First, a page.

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Originally published April 27 2015

Omega-3 fatty acids reduce toxic effects of chemotherapy - MSM reports this as a bad thing!

by David Gutierrez, staff writer

(NaturalNews) According to many media reports, a recent study in JAMA Oncology found that omega-3 fatty acids can reduce the effectiveness of cancer treatment.

"Cancer patients who eat herring and mackerel or take omega-3 supplements may end up resistant to chemotherapy, a study has warned," writes the Daily Mail.

The same stories have reported the researchers' recommendation that people undergoing chemotherapy refrain from eating oily fish or taking fish oil or omega-3 supplements on the day of their treatment.

But the study in question found no such thing, while other studies have actually suggested that omega-3s might reduce the side effects of cancer drugs while increasing their effectiveness.

Study didn't even look at cancer patients

The researchers in the JAMA Oncology study actually did two separate experiments. In one, they asked 118 cancer patients whether they regularly took any supplements, and found that 11 percent took omega-3s. In a separate study, the researchers measured omega-3 levels in people without cancer.

Unsurprisingly, blood levels of omega-3s increased after taking a 10 mL supplement, and increased more after taking 50 mL. These levels returned to normal within eight hours. The study also found that when participants ate 100 grams of herring or mackerel - oily fish known to be high in omega-3s - their omega-3 blood levels increased more than when they ate tuna, which is lower in omega-3s. Omega-3 levels also increased after a meal of salmon, but returned to normal more quickly. The implications of this are unclear, since omega-3s may need to disappear from the blood to be taken up by the cells that need them.

Why should these findings cause alarm? The researchers said that according to some mouse studies, omega-3s might make cancer cells resistant to chemo drugs. Therefore, said researcher Emile Voest, "Our findings ... raise concern about the simultaneous use of chemotherapy and fish oil. ... We advise patients to temporarily avoid fish oil from the day before chemotherapy until the day thereafter.'

Some media outlets misreported this recommendation as one to also avoid fish oil on the day before and the day after treatment - even though the study showed blood levels returning to normal within eight hours.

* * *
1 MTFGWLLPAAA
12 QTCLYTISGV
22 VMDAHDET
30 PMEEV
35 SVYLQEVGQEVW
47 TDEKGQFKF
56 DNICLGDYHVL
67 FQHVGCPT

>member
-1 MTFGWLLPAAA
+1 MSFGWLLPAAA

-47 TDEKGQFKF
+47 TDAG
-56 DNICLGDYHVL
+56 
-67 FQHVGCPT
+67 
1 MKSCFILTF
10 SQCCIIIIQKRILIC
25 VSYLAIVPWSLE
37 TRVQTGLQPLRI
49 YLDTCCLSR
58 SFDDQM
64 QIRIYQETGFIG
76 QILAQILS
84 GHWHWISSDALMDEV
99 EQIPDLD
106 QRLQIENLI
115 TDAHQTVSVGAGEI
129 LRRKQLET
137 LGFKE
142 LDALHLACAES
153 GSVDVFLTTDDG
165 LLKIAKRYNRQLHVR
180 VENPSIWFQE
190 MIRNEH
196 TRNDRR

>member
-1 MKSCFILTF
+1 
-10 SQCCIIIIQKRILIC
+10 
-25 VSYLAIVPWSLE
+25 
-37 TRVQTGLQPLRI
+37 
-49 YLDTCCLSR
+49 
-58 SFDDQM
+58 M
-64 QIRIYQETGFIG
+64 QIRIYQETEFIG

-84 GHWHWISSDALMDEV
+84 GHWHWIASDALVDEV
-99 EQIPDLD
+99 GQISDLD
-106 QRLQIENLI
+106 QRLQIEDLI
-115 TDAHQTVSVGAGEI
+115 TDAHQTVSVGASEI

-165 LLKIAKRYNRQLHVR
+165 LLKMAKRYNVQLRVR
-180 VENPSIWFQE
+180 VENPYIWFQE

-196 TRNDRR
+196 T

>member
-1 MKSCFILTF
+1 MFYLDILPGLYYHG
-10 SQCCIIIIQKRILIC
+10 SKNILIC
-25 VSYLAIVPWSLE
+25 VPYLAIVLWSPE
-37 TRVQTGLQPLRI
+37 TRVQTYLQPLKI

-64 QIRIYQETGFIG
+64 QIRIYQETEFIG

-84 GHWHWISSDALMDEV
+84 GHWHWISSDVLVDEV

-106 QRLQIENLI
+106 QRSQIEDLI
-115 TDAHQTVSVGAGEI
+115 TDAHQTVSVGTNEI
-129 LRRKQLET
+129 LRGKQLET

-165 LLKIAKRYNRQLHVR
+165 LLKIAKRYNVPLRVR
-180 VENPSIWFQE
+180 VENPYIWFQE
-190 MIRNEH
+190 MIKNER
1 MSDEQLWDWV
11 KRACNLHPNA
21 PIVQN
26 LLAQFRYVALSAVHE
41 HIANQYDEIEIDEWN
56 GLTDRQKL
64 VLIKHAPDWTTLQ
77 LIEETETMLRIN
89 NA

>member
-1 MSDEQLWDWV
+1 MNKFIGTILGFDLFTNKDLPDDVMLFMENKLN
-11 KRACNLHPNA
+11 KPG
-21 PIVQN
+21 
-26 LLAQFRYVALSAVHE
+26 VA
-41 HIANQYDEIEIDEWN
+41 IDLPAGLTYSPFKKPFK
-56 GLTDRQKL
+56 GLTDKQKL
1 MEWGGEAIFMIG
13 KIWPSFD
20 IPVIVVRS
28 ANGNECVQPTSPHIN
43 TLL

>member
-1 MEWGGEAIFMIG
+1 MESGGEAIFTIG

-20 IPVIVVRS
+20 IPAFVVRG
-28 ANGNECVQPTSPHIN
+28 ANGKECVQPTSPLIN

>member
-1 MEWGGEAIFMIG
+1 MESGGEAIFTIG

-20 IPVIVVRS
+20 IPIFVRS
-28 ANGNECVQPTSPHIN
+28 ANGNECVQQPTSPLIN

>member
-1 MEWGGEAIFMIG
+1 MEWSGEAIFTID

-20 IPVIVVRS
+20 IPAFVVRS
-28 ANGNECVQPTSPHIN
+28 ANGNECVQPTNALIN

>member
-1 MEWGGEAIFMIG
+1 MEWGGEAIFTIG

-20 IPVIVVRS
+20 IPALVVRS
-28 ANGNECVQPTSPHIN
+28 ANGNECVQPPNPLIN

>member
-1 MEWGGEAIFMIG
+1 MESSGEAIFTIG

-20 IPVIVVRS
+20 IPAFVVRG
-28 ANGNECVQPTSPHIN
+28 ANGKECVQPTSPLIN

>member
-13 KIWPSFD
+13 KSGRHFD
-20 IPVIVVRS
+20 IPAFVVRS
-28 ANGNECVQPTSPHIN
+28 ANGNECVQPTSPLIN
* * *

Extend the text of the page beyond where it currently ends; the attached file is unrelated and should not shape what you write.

Evidence suggests the opposite

Cancer and nutrition experts expressed skepticism that new recommendations should be made based on a study that didn't even look at cancer drug effectiveness.

"This work shows that in healthy human volunteers, taking various fish oil supplements unsurprisingly raises the level of a particular unsaturated fatty acid in the blood," said Keith Jones of the Institute of Cancer Research.

"This is a very preliminary study that takes a measurement in healthy human subjects, and one in a mouse model of cancer, and extrapolates both to human cancer patients," he said. "Further studies are needed before clear advice should be given to patients - and these would need to include a correlation between blood levels of the fatty acid in mice treated and the effect on the anti-cancer drug to demonstrate a clear link.

"There is no evidence that mice metabolize this fatty acid in the same way as humans, and particularly cancer patients."

Other studies have had very different findings, said dietitian Catherine Collins of St. George's Hospital NHS Trust.

"Other studies on fish oil and cancer drugs have shown different effects, so it's possible that the type of cancer and the anti-cancer treatment may be affected differently by the amount and type of fish oil consumed," she said.

For example, a 2014 study in the Journal of Clinical Oncology found that an omega-3 supplement significantly reduced the incidence of nerve disorders caused by the chemo drug paclitaxel. Other studies have suggested that omega-3s reduce chemo side effects, increase chemo effectiveness and reduce the rate of cancer growth, potentially lengthening and improving life in cancer patients.

(Natural News Science)


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